If you’re more specifically interested in wildlife, Rakiura is perhaps your ultimate Kiwi fantasy. Tour company Real NZ is a trusted outfitter that operates a handful of unforgettable excursions in this part of the world, including a day cruise to the predator-protected Ulva Island.

“It is one of the most accessible open bird sanctuaries in the country,” Karen Davis, a nature guide for Real NZ, told Observer. “On a two-hour guided walk across Ulva you can see rare and endangered birds like the Tieke (South Island Saddleback) and Mohua (Yellow Head).” The sunsets from the island are commonly a near-supernatural affair; filled with filaments of pink, purple, and orange.

Real NZ Ulva Island.

Adventures to Ulva are among the most popular tours on Rakiura, and will cost you $72 per person. For twice the price, you can also enjoy the island’s most famous attraction: the Wild Kiwi Encounter. The iconic flightless bird is indigenous to New Zealand, but is frustratingly rare to find on the mainland. Rakiura is one of the best places to spot them in the wild, as the region protects some 20,000 of the endangered species. A 4.5-hour tour includes a sunset boat ride to a sheltered beach, where the nocturnal creatures are known to frolic under the stars. 

"One of the first times I was out kiwi-spotting as a guide, I was walking up a path from the boat and suddenly saw one racing straight towards me,” Davis said. “I was not expecting it at all, and stopped dead in my tracks. Then I realized it was getting chased by another one. When they got about two meters from my group, they ran into the ferns and started having a fight.”

Miles Holden

Each and every night out in the bush comes with the opportunity for an unforgettable scene such as this—one which can’t be observed anywhere else on earth.

Stewart Island Lodge Stewart Island Lodge.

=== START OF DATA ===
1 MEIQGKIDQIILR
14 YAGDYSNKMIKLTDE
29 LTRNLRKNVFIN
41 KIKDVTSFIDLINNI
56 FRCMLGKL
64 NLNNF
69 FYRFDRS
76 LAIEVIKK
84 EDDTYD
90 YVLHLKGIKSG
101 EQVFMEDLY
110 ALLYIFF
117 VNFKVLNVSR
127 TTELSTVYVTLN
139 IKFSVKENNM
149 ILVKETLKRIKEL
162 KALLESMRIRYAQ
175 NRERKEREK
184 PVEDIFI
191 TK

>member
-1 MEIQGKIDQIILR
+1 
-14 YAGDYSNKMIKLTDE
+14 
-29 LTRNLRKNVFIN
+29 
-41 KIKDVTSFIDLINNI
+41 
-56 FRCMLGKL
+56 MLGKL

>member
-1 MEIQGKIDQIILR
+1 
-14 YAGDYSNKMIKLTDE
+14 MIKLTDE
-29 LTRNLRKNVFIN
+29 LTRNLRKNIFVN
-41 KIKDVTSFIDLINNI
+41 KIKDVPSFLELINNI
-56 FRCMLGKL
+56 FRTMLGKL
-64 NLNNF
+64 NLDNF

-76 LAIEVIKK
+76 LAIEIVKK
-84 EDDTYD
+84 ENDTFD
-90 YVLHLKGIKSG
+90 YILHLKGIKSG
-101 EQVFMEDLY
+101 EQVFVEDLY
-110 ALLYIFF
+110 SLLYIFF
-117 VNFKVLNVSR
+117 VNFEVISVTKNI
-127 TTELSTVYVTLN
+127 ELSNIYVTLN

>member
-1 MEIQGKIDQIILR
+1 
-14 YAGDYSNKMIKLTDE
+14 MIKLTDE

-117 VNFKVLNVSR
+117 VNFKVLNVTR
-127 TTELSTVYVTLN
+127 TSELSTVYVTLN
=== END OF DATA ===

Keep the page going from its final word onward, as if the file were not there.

Where to Stay

The Stewart Island Lodge, operated by Real NZ, consists of six well-appointed guest rooms overlooking all of Halfmoon Bay. It’s just a short five-minute walk up from the center of Oban, but complimentary shuttle rides are provided from the ferry terminal. You can book a stay here starting at $285 per night—just make sure to do so well in advance, as it can fill up weeks or even months ahead of time. 

If you prefer your interiors a touch cozier, the Observation Rock Lodge is a luxury boutique property affording unparalleled vantage points over the surrounding terrain. It’s tucked into a rainforest-like setting on a hilltop over town and positioned towards the southern sky so that during precious instances of Aurora Australis (the Southern Lights), you can enjoy a front row seat from the comfort of your own quarters. Rates here start at $270 for a twin room and include home-cooked breakfast from the proprietor. 

Brad Japhe Kai Kart.

What to Eat 

Seafood is the staple item on any menu in Oban. And when it comes to options, quality is prioritized over quantity. There aren’t more than a handful of restaurants in Oban, but each one offers something special. At the South Sea Hotel, you can savor perfectly seared salmon for dinner, while watching the evening sky evolve into pink, purple and orange over the cerulean bay. Reserve your seat early, as it’s a popular suppertime setting—though you can still access pub grub from the adjoining bar as a walk-in.

NEW ZEALAND - 2008/12/18: New Zealand, South Island, Stewart Island, Oban Village, Hotel. (Photo by Wolfgang Kaehler/LightRocket via Getty Images)
LightRocket via Getty Images South Sea Hotel.

For breakfast and daytime cafe vibes, consider perking yourself up over at the Snuggery. But whatever you do, make sure you don’t set sail for the mainland without first lunching at the Kai Kart. Freshly caught blue cod is fried to order from the celebrated street side eatery, and paired alongside gut-busting portions of British-style chips. Unwrap it piping hot, pour some vinegar atop it all and try your best to make this magical moment on Rakiura last. You’ll be looking back on it fondly for years to come.